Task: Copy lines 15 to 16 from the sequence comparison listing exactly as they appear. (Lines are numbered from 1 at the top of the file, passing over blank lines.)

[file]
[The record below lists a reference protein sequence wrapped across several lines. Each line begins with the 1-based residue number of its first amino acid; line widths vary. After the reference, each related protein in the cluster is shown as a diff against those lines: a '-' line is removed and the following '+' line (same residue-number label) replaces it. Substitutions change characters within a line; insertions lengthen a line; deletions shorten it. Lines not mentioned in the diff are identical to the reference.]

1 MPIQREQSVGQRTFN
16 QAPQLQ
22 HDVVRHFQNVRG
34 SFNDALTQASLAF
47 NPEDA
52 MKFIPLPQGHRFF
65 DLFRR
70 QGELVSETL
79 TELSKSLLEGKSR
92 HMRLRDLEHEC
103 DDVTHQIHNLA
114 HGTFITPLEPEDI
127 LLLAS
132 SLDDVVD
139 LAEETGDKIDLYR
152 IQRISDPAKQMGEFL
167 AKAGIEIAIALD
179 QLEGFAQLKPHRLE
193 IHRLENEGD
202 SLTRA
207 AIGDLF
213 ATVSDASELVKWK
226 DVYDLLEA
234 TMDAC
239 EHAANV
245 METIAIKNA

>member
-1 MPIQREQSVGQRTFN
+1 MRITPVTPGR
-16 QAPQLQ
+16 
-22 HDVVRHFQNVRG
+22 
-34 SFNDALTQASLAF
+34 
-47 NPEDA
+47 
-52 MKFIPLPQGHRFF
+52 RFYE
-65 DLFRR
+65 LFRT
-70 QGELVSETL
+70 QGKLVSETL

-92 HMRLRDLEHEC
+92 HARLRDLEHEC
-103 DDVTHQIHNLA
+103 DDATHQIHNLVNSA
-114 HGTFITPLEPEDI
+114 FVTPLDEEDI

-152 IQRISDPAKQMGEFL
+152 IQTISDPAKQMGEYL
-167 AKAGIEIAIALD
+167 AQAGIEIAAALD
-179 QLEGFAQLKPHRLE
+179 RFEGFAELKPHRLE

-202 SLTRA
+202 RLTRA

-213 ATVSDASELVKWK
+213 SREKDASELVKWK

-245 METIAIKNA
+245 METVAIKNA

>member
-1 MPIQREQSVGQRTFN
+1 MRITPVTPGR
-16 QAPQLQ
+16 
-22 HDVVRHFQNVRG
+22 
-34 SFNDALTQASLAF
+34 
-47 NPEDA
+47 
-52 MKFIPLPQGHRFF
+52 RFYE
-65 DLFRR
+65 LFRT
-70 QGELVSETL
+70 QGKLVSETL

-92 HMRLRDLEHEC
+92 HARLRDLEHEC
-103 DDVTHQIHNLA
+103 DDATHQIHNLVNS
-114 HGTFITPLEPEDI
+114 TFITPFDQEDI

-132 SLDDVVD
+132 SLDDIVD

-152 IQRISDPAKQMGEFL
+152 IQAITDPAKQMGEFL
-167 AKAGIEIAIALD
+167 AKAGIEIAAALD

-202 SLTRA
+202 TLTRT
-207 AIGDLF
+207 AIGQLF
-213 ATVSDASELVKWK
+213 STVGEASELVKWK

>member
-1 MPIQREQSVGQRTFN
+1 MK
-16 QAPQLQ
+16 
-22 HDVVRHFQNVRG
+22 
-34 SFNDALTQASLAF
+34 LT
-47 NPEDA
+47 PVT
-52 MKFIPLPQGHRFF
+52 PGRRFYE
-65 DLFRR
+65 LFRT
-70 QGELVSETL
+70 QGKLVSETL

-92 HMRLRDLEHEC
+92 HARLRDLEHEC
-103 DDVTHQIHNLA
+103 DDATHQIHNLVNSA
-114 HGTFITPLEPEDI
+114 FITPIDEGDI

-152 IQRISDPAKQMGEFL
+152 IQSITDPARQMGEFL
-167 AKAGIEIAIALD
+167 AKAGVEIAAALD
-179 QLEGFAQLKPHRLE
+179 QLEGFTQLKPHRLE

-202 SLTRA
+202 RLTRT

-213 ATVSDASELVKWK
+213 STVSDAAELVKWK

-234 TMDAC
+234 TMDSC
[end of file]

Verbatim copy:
132 SLDDVVD
139 LAEETGDKIDLYR